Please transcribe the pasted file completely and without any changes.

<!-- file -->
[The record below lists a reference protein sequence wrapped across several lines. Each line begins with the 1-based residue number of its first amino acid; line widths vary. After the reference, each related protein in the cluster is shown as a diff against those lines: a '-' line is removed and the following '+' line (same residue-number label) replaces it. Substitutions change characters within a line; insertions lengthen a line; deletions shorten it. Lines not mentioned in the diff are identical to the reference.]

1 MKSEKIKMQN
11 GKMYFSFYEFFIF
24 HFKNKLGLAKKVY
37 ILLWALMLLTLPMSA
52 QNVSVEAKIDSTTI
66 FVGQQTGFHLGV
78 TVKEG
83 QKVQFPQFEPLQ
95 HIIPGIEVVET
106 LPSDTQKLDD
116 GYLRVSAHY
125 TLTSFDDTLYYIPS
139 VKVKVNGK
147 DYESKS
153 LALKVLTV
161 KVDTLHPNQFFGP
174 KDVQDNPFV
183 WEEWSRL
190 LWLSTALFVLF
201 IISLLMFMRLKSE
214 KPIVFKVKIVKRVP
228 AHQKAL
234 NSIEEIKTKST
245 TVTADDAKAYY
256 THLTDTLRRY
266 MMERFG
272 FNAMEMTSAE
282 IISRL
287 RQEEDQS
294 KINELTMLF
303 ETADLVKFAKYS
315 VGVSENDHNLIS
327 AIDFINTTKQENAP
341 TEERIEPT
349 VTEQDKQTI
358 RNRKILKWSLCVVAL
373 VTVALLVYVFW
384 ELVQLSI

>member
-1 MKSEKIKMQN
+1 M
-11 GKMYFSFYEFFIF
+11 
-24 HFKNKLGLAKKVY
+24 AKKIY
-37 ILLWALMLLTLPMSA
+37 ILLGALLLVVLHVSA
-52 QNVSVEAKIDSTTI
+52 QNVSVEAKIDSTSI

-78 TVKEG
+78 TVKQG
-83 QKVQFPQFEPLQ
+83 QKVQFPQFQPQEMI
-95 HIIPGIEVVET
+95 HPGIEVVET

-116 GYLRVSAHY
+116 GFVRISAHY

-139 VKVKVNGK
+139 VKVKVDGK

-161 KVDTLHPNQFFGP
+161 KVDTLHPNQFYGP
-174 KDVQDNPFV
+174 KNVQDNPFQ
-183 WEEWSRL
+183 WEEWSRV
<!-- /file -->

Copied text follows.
[The record below lists a reference protein sequence wrapped across several lines. Each line begins with the 1-based residue number of its first amino acid; line widths vary. After the reference, each related protein in the cluster is shown as a diff against those lines: a '-' line is removed and the following '+' line (same residue-number label) replaces it. Substitutions change characters within a line; insertions lengthen a line; deletions shorten it. Lines not mentioned in the diff are identical to the reference.]

1 MKSEKIKMQN
11 GKMYFSFYEFFIF
24 HFKNKLGLAKKVY
37 ILLWALMLLTLPMSA
52 QNVSVEAKIDSTTI
66 FVGQQTGFHLGV
78 TVKEG
83 QKVQFPQFEPLQ
95 HIIPGIEVVET
106 LPSDTQKLDD
116 GYLRVSAHY
125 TLTSFDDTLYYIPS
139 VKVKVNGK
147 DYESKS
153 LALKVLTV
161 KVDTLHPNQFFGP
174 KDVQDNPFV
183 WEEWSRL
190 LWLSTALFVLF
201 IISLLMFMRLKSE
214 KPIVFKVKIVKRVP
228 AHQKAL
234 NSIEEIKTKST
245 TVTADDAKAYY
256 THLTDTLRRY
266 MMERFG
272 FNAMEMTSAE
282 IISRL
287 RQEEDQS
294 KINELTMLF
303 ETADLVKFAKYS
315 VGVSENDHNLIS
327 AIDFINTTKQENAP
341 TEERIEPT
349 VTEQDKQTI
358 RNRKILKWSLCVVAL
373 VTVALLVYVFW
384 ELVQLSI

>member
-1 MKSEKIKMQN
+1 M
-11 GKMYFSFYEFFIF
+11 
-24 HFKNKLGLAKKVY
+24 AKKIY
-37 ILLWALMLLTLPMSA
+37 ILLGALLLVVLHVSA
-52 QNVSVEAKIDSTTI
+52 QNVSVEAKIDSTSI

-78 TVKEG
+78 TVKQG
-83 QKVQFPQFEPLQ
+83 QKVQFPQFQPQEMI
-95 HIIPGIEVVET
+95 HPGIEVVET

-116 GYLRVSAHY
+116 GFVRISAHY

-139 VKVKVNGK
+139 VKVKVDGK

-161 KVDTLHPNQFFGP
+161 KVDTLHPNQFYGP
-174 KDVQDNPFV
+174 KNVQDNPFQ
-183 WEEWSRL
+183 WEEWSRV